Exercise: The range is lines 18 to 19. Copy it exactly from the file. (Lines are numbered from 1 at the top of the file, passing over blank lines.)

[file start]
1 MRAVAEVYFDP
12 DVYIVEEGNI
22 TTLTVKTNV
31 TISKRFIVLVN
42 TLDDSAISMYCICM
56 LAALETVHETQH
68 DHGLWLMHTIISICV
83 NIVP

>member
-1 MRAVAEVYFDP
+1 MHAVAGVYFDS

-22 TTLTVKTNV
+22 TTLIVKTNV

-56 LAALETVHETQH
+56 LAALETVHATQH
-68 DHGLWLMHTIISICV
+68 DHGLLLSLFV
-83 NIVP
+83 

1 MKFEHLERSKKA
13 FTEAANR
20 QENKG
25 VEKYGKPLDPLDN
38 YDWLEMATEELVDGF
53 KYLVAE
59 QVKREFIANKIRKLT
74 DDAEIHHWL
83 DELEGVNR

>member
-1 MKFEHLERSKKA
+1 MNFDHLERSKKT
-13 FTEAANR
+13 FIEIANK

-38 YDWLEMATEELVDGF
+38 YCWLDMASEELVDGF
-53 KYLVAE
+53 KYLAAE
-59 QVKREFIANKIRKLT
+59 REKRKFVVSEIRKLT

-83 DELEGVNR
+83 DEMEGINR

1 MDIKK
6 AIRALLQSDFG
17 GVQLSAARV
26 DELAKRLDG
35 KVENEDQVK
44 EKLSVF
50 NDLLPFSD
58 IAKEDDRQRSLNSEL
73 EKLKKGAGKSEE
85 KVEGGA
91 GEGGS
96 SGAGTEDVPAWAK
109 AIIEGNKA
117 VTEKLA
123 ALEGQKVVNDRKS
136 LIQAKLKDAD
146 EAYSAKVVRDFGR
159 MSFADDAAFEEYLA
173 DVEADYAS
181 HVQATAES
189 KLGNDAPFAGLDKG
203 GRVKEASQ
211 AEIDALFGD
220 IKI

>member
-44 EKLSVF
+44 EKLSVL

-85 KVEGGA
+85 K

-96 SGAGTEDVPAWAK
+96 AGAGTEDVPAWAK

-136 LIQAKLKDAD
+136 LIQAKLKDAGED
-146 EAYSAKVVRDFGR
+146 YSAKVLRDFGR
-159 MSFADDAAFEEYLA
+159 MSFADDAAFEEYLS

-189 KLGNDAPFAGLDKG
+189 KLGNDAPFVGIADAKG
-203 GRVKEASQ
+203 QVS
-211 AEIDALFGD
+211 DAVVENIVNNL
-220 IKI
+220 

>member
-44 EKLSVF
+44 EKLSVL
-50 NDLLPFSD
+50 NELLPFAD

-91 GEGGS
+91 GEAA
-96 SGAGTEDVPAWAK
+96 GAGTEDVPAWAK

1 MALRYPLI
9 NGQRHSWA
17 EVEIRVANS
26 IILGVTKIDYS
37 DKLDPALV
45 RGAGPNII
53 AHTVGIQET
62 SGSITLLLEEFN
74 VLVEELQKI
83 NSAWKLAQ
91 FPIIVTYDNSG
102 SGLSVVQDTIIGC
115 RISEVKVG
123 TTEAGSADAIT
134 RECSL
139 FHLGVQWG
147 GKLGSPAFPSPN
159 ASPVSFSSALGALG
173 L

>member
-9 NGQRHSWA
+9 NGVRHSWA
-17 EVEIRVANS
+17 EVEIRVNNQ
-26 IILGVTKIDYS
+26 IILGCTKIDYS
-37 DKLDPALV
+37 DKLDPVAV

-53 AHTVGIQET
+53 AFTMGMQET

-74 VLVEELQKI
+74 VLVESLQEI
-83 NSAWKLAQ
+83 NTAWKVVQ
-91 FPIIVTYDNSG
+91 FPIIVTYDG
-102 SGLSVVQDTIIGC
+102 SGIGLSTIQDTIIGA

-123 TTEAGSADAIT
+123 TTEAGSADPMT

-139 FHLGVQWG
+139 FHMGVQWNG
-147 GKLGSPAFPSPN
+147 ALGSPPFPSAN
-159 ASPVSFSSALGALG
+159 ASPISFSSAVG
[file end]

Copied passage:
-83 NIVP
+83 